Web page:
- de Vries, Kylan Mattias (2009). "Berdache (Two-Spirit)". In O'Brien, Jodi (ed.). Encyclopedia of gender and society. Los Angeles: SAGE. p. 64. ISBN 9781412909167. Retrieved 6 March 2015.
- Wisbey, Herbert A., Jr. (2009) . Pioneer Prophetess: Jemima Wilkinson, the Publick Universal Friend. Cornell University Press. pp. 7–14. ISBN 978-0-8014-7551-1.
- Moyer, Paul B. (2015). The Public Universal Friend: Jemima Wilkinson and Religious Enthusiasm in Revolutionary America. Cornell University Press. pp. 12, 18, 100. ISBN 978-0-8014-5413-4.
- Samantha Schmidt, A genderless prophet drew hundreds of followers long before the age of nonbinary pronouns, January 5, 2020, The Washington Post
- "Et besynderligt givtermaal mellem tvende fruentimmer". Skeivt arkiv. 16 December 2014. Retrieved 7 September 2021.
- "About Us – Intersex & Genderqueer Recognition Project (IGRP)". igrp. Archived from the original on 4 April 2020. Retrieved 9 December 2019.
- O'Hara, Mary Emily (16 December 2016). "Movement for third gender option 'exploding' in U.S." NBC News. Archived from the original on 18 October 2019. Retrieved 9 December 2019.
- "An Alberta MLA on battling gender identity". Maclean's, December 1, 2015
- "Gender Census 2021: Worldwide Report". Gender Census. 1 April 2021. Retrieved 16 April 2021.
- Hekanaho, Laura (8 December 2020). Generic and Nonbinary Pronouns: Usage, Acceptability and Attitudes (PDF) (PhD). University of Helsinki. p. 221. ISBN 978-9515168313. Archived (PDF) from the original on 7 March 2021. Retrieved 7 March 2021.
- Marcus, Ezra (8 April 2021). "A Guide to Neopronouns". The New York Times. ISSN 0362-4331. Retrieved 30 April 2021.
- Feinberg, Leslie (1996). Transgender Warriors: Making History from Joan of Arc to Dennis Rodman. Boston, Massachusetts: Beacon Press. ISBN 978-0-8070-7940-9. OCLC 33014093.
- Pearce, Ruth (21 July 2011). "Non-gendered titles see increased recognition". Lesbilicious. Archived from the original on 18 September 2019. Retrieved 29 August 2012.
- "Pakistani eunuchs to have distinct gender". BBC News. 23 December 2009. Archived from the original on 18 May 2020. Retrieved 23 December 2009.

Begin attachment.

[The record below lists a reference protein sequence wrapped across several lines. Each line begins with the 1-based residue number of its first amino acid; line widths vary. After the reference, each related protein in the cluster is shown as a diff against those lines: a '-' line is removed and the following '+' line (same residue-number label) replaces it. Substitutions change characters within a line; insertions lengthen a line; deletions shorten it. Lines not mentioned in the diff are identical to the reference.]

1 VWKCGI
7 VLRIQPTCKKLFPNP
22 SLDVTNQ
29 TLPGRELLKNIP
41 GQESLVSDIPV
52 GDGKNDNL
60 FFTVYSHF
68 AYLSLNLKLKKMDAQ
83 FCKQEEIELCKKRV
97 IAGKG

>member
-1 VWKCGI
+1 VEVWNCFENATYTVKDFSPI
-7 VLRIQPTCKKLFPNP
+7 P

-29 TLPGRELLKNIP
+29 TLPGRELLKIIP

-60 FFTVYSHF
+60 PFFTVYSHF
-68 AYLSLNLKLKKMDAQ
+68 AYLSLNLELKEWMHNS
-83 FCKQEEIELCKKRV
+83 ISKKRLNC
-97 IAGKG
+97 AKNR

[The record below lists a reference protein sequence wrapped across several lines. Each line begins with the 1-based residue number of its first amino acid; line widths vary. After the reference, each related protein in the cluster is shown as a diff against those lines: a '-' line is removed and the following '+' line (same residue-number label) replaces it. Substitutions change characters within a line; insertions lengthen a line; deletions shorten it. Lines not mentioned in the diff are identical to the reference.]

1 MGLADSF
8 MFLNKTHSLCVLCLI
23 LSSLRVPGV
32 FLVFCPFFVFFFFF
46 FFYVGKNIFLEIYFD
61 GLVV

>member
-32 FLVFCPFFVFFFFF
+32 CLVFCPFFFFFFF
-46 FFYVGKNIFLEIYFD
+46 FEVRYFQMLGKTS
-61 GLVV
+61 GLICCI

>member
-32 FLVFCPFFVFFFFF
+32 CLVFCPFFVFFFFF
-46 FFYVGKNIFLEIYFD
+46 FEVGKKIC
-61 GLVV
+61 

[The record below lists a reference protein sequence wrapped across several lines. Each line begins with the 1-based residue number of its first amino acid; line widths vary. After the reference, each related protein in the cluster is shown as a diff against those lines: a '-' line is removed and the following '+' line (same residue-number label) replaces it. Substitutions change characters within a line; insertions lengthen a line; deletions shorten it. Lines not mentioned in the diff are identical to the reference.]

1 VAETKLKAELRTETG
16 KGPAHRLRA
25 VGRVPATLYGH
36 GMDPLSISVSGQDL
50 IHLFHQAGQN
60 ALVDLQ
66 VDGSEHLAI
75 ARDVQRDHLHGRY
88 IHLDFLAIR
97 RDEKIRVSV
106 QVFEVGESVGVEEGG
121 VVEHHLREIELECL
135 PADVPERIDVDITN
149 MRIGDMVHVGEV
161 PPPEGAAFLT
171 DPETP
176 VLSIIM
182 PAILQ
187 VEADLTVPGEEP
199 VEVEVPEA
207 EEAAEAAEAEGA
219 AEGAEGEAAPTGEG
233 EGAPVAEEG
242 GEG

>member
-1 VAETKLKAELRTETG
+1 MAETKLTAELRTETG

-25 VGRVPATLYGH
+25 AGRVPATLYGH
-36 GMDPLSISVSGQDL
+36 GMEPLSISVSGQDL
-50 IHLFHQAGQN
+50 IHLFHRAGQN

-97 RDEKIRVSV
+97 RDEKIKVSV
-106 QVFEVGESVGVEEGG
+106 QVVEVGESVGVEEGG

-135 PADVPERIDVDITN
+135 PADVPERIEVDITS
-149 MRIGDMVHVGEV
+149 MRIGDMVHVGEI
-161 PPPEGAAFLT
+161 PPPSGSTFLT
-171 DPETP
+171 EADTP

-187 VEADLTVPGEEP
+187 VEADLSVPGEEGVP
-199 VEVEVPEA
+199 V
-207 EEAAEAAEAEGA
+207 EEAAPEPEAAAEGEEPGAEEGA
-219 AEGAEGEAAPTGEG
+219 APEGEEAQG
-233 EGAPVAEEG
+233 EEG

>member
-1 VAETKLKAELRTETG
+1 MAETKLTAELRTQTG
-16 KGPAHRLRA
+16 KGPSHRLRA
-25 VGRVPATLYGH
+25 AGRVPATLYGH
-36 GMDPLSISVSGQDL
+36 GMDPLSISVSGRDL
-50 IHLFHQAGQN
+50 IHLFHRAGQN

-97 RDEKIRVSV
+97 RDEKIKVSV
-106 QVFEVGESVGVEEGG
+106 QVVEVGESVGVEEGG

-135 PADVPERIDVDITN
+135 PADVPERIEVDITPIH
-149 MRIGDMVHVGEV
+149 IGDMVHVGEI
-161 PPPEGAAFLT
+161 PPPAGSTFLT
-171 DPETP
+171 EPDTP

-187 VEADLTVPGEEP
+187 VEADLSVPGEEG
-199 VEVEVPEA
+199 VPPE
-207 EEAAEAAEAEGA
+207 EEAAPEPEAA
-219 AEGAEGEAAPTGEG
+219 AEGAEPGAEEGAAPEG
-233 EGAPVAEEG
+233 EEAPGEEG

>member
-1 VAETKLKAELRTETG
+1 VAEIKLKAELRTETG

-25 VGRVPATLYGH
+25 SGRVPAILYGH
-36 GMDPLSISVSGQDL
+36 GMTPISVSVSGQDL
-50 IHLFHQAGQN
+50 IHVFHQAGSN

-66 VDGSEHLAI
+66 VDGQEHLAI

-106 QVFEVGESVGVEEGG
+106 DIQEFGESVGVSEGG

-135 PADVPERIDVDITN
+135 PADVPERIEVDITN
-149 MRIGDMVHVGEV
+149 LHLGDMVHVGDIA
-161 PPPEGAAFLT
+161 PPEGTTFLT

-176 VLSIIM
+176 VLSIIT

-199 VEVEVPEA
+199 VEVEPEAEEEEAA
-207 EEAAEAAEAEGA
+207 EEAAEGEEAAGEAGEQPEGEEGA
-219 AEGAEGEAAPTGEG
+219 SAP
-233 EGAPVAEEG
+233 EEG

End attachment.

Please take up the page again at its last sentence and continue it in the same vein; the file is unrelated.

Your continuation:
- "Newsletter of the Sociology of Sexualities Section of the American Sociological Association" (PDF). American Sociological Association Sexualities News. 6 (1). Summer 2003. Archived (PDF) from the original on 4 March 2016. Retrieved 9 December 2013.
- "In India, Landmark Ruling Recognizes Transgender Citizens". NPR.org. Retrieved 30 April 2021.
- "Alberto Fernández pone en marcha el DNI para personas no binarias en un paso más por la igualdad de género". www.clarin.com (in Spanish). 21 July 2021. Retrieved 26 July 2021.
- Westfall, Sammy (22 July 2021). "Argentina rolls out gender-neutral ID". The Washington Post. Retrieved 27 July 2021.
- "They, Them, and Theirs". harvardlawreview.org. Archived from the original on 5 December 2019. Retrieved 9 December 2019.
- Cecka, Dale Margolin; Chamallas, Martha (2016). "Price Waterhouse v. Hopkins, 490 U.S. 228 (1989)". Feminist Judgments. Feminist Judgments: Rewritten Opinions of the United States Supreme Court. pp. 341–360. doi:10.1017/cbo9781316411254.020. ISBN 978-1-107-12662-6.
- Wareham, Jamie. "New Report Shows Where It's Illegal To Be Transgender In 2020". Forbes. Retrieved 30 April 2021.
- Harrison, Jack; Grant, Jaime; Herman, Jody L. "A Gender Not Listed Here: Genderqueers, Gender Rebels, and OtherWise in the National Transgender Discrimination Survey" (PDF). Archived from the original (PDF) on 25 July 2012. Retrieved 29 April 2013.
- Richards, Christina; Bouman, Walter Pierre; Barker, Meg-John (2017). Genderqueer and Non-Binary Genders. Springer. ISBN 978-1-137-51053-2. Archived from the original on 2 March 2021. Retrieved 19 October 2020.
- "One Who Fights For an Other". The New Indian Express. Archived from the original on 24 September 2016. Retrieved 11 May 2015.
- "Worldwide gay rights as a social movement picks up". merinews.com. Archived from the original on 2 August 2017. Retrieved 12 May 2017.
- Deater, Lynn (29 April 2015). "He, She or They? » The Commuter". ncccommuter.org. Archived from the original on 21 December 2016. Retrieved 20 December 2016.
- "Flags and Symbols" (PDF). www.amherst.edu. Amherst, Massachusetts: Amherst University. Archived (PDF) from the original on 10 May 2017. Retrieved 20 December 2016.
- "Gender and Sexuality Awareness Flags". David Mariner. 26 October 2015. Archived from the original on 3 February 2017. Retrieved 20 December 2016.